13. Anonymous Says:

    If this is used only for garnishments, such as tax liens and child support, I’m all for it. If it’s the opening salvo of a flimflam that will include standard withholdings down the road, I’m not. Time will tell, I guess.

    As someone with a deadbeat ex, I think a fee serves as a much-needed (albeit small) deterrent to the bad behavior that forces the need for garnishment. A lot of taxpayer money is wasted by the time most cases get to garnishment (Arizona excluded, perhaps).

    The person who said he chooses garnishment for his/her own security and convenience describes a service an employer is providing to help him/her comply with a child-support judgment that has nothing to do with the company. He/she says if the payment isn’t on time, the company lawyers have to explain and not the payer.

    Should the company offer that legal protection for free to the few? That cost, however small, ends up paid by the rest of the employees and (choking, but being honest) stockholders.

    The garnishment may be just an electronic banking transaction when all goes well, but all the cases I know of involve separate post-divorce court orders. Public CS Collection offices, paid by taxpayers, already have borne the cost of investigations that may include subpeonas and other legal procedures, law enforcement apprehensions and incarceration. Often this all is multiplied by interstate action.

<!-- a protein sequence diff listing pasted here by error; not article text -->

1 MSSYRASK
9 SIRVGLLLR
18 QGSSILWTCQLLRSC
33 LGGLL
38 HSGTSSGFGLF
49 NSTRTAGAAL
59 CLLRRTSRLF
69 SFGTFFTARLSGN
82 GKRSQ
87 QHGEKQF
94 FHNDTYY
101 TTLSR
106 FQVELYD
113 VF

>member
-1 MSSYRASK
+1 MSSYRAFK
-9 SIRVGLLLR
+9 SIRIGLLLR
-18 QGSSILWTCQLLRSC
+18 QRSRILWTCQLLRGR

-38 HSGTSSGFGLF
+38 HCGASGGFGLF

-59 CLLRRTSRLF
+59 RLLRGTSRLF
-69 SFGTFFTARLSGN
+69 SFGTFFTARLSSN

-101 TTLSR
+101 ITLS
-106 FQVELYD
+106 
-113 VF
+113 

If companies add deterrents such as this, maybe fewer parents will play the “catch me if you can” game.

    I’m pretty sure in one of many hearings for my ex after one of his several incarcerations for nonsupport, he griped to the judge about a fee his employer took for at least the initial garnishment arrangement. The judge, needless to say, I hope, mocked him.

  14. Anonymous Says:

    Please don’t expect to get a comment from the venerable Dolores Pinto, the VP of HR who hasn’t the consideration to return HR-related phone calls or e-mails from directors in the group she supposedly manages.
    On the other hand, 8:36, I disagree with your assessment of Curtis Riddle. He is intelligent and knows the newspaper business inside and out. I respect him very much.

  15. Anonymous Says:

    I am connected to Gannett through marriage, and my spouse is in midst of moving on to another job. I checked out this site tonite at his urging, He wanted me to verify that the majority of the comments seem to come from very sad, frustrated folks.